Risky sex behaviours among college students: The psychosocial profile

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Abstract

Aims

Risky sex behaviours among college students are a growing public health concern. However, few studies have profiled these behaviours using a large range of psychosocial correlates.

Methods

Participants were 6874 undergraduate and postgraduate students (64.7% female, age range 17–25 years, M = 20.43 years, SD = 1.86 years) drawn from 13 higher-level institutions in Ireland.

Results

Regarding prevalence, 75% of the sample report that they have been, or are currently sexually active. Of this sexually active cohort (n = 5111), 27.2% report early sexual initiation, 29.5% report 5 or more lifetime sexual partners and 12.1% report 2 or more sexual partners in the past 3 months. In addition, 47.7% of students report inconsistent condom use and 39.5% report inconsistent use of other contraceptive methods in the past 3 months. Using multivariate logistic regression analyses, significant correlates of risky sex behaviour are identified across 5 groups of psychosocial predictors (demographic, sexuality and relationships, substance use, mental well-being and personal resources). Differences between males and females and between different sexual orientations are highlighted.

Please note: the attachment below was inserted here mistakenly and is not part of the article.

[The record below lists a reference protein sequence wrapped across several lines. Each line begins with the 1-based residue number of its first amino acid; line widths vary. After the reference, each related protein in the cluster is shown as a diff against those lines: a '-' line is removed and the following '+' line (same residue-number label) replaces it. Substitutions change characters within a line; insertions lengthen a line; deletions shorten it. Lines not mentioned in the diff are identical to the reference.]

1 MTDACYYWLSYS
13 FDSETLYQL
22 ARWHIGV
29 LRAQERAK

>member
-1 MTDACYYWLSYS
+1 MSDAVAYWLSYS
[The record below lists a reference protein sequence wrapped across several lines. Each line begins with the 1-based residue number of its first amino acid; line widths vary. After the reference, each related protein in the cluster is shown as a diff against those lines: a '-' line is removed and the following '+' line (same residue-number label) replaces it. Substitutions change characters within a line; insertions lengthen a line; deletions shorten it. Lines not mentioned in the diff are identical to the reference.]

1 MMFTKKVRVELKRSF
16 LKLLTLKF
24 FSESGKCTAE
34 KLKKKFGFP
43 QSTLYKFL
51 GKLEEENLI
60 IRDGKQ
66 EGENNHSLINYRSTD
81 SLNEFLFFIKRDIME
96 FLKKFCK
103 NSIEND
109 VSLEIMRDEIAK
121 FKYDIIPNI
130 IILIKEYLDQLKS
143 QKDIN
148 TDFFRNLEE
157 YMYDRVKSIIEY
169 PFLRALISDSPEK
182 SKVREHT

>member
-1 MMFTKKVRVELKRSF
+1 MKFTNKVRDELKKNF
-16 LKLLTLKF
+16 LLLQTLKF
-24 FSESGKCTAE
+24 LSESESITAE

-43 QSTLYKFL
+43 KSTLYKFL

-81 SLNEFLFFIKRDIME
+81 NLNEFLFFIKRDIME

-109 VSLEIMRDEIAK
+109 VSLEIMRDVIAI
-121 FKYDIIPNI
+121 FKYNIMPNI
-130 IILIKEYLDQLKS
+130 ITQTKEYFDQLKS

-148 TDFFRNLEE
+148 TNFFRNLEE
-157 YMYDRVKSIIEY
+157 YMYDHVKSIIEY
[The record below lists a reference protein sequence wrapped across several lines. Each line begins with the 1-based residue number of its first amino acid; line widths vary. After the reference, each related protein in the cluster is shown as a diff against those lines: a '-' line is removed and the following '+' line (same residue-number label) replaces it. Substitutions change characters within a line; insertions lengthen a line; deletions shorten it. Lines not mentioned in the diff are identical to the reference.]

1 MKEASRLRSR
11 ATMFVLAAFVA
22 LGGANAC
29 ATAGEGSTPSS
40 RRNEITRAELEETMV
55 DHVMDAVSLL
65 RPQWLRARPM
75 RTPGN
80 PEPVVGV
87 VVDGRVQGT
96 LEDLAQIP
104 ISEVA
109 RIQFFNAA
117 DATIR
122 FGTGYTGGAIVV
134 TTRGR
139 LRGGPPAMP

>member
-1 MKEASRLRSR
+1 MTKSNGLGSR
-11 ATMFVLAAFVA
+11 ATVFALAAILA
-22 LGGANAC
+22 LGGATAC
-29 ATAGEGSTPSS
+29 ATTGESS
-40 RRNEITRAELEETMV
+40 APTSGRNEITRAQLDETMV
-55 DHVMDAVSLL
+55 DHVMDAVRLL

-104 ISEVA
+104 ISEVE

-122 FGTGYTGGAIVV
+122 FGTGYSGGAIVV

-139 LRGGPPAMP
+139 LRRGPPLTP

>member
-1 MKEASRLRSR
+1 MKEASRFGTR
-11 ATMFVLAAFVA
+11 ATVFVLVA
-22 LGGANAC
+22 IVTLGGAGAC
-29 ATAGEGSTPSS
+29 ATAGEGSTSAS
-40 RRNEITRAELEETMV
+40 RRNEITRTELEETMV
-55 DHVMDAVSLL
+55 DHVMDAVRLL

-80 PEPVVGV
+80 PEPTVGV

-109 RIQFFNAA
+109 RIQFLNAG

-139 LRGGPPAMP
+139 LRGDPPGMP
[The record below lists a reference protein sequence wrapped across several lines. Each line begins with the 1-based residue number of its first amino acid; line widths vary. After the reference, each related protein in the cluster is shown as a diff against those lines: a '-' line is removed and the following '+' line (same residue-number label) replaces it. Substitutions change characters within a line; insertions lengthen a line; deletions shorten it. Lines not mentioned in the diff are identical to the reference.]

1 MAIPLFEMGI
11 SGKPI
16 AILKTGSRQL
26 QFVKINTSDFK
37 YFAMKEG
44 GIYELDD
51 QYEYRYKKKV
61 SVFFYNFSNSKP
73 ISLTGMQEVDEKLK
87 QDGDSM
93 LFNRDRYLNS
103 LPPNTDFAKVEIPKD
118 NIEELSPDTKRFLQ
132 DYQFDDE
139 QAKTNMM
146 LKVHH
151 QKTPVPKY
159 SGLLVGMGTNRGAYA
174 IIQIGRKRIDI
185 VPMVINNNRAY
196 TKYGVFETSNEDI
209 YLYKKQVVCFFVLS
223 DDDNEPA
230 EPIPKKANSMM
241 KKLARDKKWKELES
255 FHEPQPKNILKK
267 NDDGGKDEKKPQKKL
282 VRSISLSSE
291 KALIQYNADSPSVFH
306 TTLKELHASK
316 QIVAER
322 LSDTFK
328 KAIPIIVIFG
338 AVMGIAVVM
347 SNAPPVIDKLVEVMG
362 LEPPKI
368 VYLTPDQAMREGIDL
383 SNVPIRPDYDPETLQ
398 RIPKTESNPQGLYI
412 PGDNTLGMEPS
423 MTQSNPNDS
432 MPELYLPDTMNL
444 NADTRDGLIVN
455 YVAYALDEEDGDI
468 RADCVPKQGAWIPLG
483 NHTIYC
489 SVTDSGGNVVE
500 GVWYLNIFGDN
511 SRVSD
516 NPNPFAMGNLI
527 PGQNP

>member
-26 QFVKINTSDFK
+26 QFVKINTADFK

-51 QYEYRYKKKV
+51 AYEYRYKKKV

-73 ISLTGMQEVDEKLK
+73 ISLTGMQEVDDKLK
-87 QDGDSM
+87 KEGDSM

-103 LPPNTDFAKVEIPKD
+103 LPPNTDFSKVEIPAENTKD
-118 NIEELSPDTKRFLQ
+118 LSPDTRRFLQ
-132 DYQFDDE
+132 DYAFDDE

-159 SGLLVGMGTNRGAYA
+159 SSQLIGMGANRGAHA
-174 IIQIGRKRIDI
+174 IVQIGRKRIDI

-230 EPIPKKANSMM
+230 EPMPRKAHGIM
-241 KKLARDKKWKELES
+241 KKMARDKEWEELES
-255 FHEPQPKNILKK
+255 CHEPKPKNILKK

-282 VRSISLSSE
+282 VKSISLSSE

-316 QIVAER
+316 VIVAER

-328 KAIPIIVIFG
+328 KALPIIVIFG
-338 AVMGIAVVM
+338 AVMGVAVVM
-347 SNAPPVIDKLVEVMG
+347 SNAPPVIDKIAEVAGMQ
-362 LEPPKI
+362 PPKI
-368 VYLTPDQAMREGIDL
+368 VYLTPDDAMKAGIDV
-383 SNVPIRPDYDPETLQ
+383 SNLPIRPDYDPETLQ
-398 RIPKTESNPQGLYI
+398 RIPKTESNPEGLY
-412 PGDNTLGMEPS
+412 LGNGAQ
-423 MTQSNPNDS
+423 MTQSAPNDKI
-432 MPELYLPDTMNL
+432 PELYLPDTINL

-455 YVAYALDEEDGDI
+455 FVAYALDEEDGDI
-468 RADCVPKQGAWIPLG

Conclusions

Suggestions are made for sexual education and intervention programs to specifically target subgroups of the student population.

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